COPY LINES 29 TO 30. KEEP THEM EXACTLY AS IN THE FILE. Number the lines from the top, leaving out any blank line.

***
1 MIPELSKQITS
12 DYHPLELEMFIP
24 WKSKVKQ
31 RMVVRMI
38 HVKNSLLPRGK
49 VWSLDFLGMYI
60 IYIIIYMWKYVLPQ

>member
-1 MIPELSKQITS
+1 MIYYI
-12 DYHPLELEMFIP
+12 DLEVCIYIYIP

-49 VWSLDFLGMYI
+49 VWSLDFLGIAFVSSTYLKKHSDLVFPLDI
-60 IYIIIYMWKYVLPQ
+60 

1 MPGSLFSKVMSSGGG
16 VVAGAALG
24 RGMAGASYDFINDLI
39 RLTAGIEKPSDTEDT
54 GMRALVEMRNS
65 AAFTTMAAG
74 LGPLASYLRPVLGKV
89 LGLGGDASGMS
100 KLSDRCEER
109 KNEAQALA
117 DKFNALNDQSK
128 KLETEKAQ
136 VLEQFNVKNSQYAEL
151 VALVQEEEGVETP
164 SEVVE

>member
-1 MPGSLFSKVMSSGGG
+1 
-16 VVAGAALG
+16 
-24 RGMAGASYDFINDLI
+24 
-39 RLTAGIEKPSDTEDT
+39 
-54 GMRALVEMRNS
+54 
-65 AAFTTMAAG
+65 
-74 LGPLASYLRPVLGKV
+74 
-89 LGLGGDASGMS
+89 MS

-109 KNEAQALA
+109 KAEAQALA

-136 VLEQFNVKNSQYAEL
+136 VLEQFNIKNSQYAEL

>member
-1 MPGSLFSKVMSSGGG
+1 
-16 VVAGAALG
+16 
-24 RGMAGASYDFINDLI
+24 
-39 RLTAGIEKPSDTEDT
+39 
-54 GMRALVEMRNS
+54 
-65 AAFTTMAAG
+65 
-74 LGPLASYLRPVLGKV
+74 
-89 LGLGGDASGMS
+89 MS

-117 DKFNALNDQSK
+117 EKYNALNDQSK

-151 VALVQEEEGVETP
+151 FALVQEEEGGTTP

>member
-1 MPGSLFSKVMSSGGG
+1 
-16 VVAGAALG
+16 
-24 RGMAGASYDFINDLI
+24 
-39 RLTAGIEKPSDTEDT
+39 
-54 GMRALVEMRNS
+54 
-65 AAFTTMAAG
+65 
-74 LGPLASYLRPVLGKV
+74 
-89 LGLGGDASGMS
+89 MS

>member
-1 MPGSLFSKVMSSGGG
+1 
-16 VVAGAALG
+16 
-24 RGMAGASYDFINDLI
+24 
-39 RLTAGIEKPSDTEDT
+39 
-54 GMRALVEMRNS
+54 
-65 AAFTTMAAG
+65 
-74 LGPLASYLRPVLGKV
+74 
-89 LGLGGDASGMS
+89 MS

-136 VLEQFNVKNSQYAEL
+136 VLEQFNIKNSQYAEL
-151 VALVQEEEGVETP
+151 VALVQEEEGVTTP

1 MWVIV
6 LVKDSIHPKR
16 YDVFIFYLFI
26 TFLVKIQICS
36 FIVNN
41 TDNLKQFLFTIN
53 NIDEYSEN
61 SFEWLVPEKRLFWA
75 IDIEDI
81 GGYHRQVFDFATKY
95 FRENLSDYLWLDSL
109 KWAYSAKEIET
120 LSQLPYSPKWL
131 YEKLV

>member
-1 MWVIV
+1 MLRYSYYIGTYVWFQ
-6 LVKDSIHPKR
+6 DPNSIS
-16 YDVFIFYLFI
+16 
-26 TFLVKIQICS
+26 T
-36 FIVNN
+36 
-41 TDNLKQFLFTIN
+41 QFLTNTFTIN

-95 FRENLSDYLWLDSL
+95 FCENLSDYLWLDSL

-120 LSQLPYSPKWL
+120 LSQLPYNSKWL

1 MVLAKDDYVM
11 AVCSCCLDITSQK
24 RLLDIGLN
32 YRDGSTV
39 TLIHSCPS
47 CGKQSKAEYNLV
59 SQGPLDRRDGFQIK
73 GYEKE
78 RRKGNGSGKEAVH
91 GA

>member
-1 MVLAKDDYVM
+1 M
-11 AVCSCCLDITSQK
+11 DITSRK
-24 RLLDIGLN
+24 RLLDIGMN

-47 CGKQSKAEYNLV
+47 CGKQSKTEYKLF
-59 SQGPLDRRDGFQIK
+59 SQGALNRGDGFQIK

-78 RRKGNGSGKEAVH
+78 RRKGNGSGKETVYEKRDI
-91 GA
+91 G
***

136 VLEQFNVKNSQYAEL
151 VALVQEEEGVETP